Where there is food, there is sure to be someone out there dieting. If you are looking for a way to lose weight, gain muscle, or simply be healthier, then you may have turned to a fad diet in the past. In fact, you might even be researching popular diet trends right now in order to help you find one that you can stick to in order to reach your weight loss goals.
A simple internet search can lead you down a rabbit hole of strange, dangerous, and ineffective dieting trends that will likely leave your head spinning and make you feel like changing up your eating habits is an exercise in futility. While it is true that many of the fad diets that are trendy right now may not be great for long-term use, the fact is that some of them are actually able to deliver on their claims if you are willing to make the changes necessary.
No dieting strategy is going to magically fix all of your health issues or lead you to your overall aesthetic goals, but the good news is that there is some science to support many of the most popular diets that you have likely seen on your social media feeds this year.
The ketogenic diet, which is often shortened to simply "keto," is probably the single most popular diet trend over the past few years. What started as a niche lifestyle that a small number of people were following morphed into an immensely popular diet trend that has led grocery stores, restaurants, and fast-food chains to start offering "keto-friendly" options.
The idea behind the keto diet is to follow a high-fat and low-carb eating plan in order to induce weight loss. Carbohydrates are our bodies' preferred source of energy because they are the easiest to convert into usable energy. When our bodies don't have extra carbs to burn, they are forced to burn stored fat. This metabolic state is called ketosis.
As long as your body remains in ketosis, it is able to burn fat very effectively. This is why keto followers typically consume no more than 50 grams of carbs per day, and most consume fewer than 30 grams.
A number of studies have found that consistently following the keto diet can lead to significant weight loss when compared to low-fat and low-calorie diets. In addition, fats help you to feel full for longer, so you will automatically eat less.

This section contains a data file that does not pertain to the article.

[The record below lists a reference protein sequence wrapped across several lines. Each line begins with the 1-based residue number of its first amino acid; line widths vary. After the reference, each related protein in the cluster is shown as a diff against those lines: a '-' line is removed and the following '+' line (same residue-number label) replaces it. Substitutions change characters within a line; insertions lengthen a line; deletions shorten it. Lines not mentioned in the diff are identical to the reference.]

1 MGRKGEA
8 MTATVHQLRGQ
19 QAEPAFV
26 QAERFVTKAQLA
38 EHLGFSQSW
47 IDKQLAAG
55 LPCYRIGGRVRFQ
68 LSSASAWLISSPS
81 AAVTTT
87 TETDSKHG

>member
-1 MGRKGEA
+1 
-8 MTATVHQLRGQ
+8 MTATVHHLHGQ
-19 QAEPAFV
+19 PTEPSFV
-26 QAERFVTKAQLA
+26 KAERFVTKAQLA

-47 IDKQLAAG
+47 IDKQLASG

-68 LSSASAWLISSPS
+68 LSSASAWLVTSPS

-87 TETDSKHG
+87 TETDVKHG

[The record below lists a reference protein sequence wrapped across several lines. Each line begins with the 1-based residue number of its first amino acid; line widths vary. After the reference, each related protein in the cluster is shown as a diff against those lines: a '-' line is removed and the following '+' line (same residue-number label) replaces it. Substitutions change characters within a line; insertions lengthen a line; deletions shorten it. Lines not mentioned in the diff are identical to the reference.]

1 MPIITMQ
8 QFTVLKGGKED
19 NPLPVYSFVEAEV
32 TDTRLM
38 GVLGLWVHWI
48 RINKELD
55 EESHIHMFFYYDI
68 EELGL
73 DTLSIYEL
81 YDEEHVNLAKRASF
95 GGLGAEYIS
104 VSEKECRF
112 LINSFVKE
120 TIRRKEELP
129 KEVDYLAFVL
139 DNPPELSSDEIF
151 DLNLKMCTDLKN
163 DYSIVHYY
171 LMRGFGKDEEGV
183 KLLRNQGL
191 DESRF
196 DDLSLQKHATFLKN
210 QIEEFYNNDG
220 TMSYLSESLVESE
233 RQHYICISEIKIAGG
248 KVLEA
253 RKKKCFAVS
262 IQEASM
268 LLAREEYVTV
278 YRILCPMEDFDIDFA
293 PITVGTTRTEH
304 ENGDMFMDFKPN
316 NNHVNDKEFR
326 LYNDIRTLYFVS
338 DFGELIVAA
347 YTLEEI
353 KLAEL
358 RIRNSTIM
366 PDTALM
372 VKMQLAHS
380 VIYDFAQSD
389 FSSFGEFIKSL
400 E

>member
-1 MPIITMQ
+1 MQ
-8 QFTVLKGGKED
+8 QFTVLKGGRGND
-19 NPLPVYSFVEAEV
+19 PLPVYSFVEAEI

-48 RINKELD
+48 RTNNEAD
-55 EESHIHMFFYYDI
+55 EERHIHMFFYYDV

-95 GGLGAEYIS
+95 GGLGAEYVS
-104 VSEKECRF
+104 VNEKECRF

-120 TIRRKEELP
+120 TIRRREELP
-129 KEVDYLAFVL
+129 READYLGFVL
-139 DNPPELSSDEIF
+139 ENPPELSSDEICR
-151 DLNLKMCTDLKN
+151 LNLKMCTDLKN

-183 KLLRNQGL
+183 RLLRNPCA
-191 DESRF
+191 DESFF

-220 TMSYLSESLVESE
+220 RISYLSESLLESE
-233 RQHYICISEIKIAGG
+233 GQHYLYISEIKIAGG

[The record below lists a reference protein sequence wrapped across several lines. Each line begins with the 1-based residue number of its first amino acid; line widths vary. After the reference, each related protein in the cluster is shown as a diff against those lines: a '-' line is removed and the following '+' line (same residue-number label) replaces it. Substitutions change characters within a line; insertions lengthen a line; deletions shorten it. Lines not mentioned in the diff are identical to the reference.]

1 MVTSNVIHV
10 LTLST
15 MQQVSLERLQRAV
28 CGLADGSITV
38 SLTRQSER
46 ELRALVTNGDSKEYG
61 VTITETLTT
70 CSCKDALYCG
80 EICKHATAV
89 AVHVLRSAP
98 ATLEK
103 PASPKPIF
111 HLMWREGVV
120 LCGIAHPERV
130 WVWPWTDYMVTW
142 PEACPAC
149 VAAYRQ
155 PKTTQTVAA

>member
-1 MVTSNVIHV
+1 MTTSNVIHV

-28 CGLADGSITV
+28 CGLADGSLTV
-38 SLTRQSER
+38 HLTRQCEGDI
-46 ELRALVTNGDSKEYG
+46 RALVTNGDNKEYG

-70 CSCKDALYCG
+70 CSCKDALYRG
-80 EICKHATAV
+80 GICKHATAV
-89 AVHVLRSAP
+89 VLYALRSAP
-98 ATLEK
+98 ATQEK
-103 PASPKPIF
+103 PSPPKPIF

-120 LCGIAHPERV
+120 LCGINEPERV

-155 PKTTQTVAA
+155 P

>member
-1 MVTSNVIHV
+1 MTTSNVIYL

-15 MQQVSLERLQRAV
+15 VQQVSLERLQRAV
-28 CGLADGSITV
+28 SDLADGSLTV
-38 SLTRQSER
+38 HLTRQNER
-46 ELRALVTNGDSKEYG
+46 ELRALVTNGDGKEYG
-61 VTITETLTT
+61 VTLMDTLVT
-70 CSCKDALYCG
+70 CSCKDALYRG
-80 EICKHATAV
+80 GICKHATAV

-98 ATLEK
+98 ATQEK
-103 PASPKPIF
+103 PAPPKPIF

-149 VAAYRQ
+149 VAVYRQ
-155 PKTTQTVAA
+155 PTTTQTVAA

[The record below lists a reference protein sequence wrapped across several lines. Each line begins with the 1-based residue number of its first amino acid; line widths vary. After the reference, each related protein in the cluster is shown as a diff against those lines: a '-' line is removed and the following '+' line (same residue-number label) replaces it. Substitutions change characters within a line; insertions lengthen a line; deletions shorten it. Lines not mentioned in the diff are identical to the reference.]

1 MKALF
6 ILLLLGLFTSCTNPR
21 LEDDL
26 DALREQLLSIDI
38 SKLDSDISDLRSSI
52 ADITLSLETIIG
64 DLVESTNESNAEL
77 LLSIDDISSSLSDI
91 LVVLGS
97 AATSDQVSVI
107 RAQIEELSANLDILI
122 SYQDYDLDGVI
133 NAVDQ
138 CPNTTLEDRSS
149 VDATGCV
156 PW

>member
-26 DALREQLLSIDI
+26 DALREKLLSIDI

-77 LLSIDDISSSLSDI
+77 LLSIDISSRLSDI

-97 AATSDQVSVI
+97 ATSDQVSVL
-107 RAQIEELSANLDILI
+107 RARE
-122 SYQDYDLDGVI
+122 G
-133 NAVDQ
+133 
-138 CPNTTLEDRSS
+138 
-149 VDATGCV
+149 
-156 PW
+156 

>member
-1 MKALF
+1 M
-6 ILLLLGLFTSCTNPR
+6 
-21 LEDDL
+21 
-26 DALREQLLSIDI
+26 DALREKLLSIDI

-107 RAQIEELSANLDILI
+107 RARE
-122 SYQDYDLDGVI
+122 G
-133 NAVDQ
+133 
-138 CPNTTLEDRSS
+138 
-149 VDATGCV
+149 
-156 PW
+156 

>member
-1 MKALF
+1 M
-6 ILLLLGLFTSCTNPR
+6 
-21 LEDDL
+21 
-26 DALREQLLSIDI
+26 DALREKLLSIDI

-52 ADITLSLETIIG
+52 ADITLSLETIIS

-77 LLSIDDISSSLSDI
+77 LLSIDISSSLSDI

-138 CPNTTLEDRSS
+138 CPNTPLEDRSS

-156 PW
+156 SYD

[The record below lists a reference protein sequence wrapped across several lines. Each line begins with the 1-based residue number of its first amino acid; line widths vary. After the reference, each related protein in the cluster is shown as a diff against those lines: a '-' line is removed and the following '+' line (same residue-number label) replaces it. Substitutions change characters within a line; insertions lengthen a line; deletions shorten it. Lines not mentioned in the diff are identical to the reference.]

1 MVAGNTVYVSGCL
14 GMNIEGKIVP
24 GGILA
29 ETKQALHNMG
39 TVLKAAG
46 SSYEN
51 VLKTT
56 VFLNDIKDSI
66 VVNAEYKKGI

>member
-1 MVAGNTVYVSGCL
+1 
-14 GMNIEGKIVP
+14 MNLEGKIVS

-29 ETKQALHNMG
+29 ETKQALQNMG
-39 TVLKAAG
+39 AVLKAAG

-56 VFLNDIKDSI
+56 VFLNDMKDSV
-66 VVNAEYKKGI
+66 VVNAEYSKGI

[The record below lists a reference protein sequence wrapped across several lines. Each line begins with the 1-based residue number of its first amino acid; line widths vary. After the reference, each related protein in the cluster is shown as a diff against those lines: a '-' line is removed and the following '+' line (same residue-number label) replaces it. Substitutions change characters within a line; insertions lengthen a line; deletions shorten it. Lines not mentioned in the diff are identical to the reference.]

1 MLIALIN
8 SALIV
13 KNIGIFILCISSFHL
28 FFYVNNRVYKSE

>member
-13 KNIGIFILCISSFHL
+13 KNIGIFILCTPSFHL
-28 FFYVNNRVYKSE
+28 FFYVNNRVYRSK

There are also studies that show that the ketones released by your body while you're in this state are also able to provide energy to your brain as well, which results in better brain function.
Low-carb is similar to keto in that both diets restrict the number of carbohydrates that you consume so that your body will be forced to turn to its fat stores for fuel.
The biggest difference between the two diets is the amount of carbs that are permitted in a day. While keto followers usually try to keep their carb intake to fewer than 50 grams, the low-carb diet is more flexible. On it, you can eat up to 150 grams of carbs, but most followers try to keep their numbers in the 50-100 range for maximum effect.
Because this diet is less restrictive, many people find it easier and more sustainable to follow. Experts say that this diet works for a number of reasons.
First, by monitoring your carb intake, you are able to eat more mindfully. Since overindulgence and mindless snacking are often at least partially to blame for weight gain, this simple change allows you to take a big step in the right direction without a lot of pressure.
Restricting your carbs also eliminates many unhealthy foods that are high in sugar, calories, and unsaturated fats, all of which are major contributors to weight gain. Combining these elements with the fact that this diet also helps to mitigate blood sugar spikes, and it's no wonder this has become such a buzzword.